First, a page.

Monday, May 15, 2017

Spring, Spring, Spring

I awoke to the nicest day we've had in weeks. The sun was out, the wind was blowing, and it was already a bit warmer at 10 AM. Celebrated the return of the sunshine with breakfast and one of the more bizarre original Dr. Seuss animated specials. The title character of Pontofel Pock, Where are You? is a self-proclaimed "schnook" who just got fired from his pickle factory job and is trying to pay for his family's decaying home. His wish to get away from it all is heard by MacGillicudy, a fairy who gives him a magical flying piano. Pontofel's first visit to a small mountain village ends badly when he shows off and upsets the townspeople. On a trip to the Middle East, he encounters Eefa Neefa, an "eyeball dancer," and falls for her. He accidentally leaves her behind when he escapes. While the fairies go on a mad chase to find him, he just wants to get back to his girl.

Hit the laundromat around 11. I didn't have a huge load, but I did want to get a few things done before Lauren comes tomorrow, including my last work clothes for a week and a half. They were fairly busy, but it started to slow down by the time my clothes were in the washer. I worked on story notes and half-listened to The View.

Put everything away when I got in, then ran a few episodes of The Backyardigans during lunch. Pablo is "Le Master of Disguise," a quick-change artist who can appear as anything. Austin is a French detective who chases him onto the Oriental Express in a parody of the Inspector Poiroit Agatha Christie series.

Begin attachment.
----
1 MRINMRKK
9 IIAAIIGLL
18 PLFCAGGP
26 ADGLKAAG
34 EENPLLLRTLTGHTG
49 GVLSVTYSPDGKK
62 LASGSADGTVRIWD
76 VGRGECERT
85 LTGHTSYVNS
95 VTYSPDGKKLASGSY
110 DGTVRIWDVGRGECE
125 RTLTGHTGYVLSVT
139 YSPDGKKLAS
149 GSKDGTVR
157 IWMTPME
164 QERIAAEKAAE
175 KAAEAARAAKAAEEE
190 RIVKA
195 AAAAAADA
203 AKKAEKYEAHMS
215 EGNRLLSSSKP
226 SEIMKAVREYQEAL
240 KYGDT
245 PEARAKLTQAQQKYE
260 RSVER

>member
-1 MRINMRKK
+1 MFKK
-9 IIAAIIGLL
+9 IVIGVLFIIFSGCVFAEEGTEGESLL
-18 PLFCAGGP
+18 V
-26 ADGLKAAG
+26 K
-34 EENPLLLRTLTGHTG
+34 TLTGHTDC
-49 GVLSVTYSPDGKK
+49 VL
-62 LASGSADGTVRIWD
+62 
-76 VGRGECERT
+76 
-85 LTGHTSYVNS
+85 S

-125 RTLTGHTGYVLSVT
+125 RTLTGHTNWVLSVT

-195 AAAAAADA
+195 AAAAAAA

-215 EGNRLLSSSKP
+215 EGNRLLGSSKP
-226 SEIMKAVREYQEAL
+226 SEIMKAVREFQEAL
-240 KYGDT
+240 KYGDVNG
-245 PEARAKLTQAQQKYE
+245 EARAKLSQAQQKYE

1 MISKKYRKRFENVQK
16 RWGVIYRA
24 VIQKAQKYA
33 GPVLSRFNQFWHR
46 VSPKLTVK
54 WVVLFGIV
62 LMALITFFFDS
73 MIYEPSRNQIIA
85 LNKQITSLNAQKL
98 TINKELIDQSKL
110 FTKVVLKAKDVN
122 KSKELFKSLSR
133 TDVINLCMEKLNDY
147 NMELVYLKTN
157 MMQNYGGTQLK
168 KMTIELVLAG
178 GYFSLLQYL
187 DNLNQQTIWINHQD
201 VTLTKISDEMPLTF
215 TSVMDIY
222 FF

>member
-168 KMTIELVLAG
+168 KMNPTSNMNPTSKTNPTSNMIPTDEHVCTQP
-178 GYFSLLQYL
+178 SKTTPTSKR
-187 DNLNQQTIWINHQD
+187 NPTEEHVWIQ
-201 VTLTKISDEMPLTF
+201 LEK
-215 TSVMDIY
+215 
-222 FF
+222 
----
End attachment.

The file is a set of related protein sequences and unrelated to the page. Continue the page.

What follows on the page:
Photographer Tasha is hoping to be "Front Page News" when a robot on the rampage in Bigopolis gives her the opportunity to take a major shot. She's also Super Snap, the speedy superheroine. She ends up spending so much time helping Captain Bubble (Tyrone) and Bug Girl (Uniqua), she doesn't have the chance to take the picture. The robot keeps saying he wants "cheese." The others think he's hungry, but Tasha knows what he really means...

Headed out around 1:30 to run errands. I couldn't believe how gorgeous it was as I rode through Newton Lake Park, especially after it's been so cold and dreary for the past few weeks. The sun was warm. The sky was perfectly blue. It was warm, but not too much for this time of year, probably in the upper 60's-lower 70's. A few fleecy clouds scuttled across the horizon. I dodged people out for strolls, Canadian geese looking for lunch, other bikers, and dog walkers.

It was too nice for the Haddon Township Library to be busy. It was also about 2 when I was there, and school wasn't out yet. I was mainly there to return We are Pirates, but I did shelve audio books, CDs, non-fiction DVDs, and paperback romance novels.

Made a few stops on the way home. Picked up cards for Lauren and for my landlady Willa (who is in a wheelchair at the moment after having a bunion removed) and a small box of sugar at Dollar Tree. I bought my current fan at Family Dollar, but with major heat coming later this week, I didn't think it would be enough. I arrived in the parking lot just in time to see a manager scream at a man who had apparently been caught (and photographed) shoplifting. Maybe it's just as well they didn't have what I was looking for, anyway.

Dollar General's selection was only slightly better. I finally bought one of those new high-velocity fans. It was small, but it was all I could afford. Also picked up a six-pack of Pepsi for Lauren (she loves her soda) and eggs (they were $1.20 there, much cheaper than the Acme's).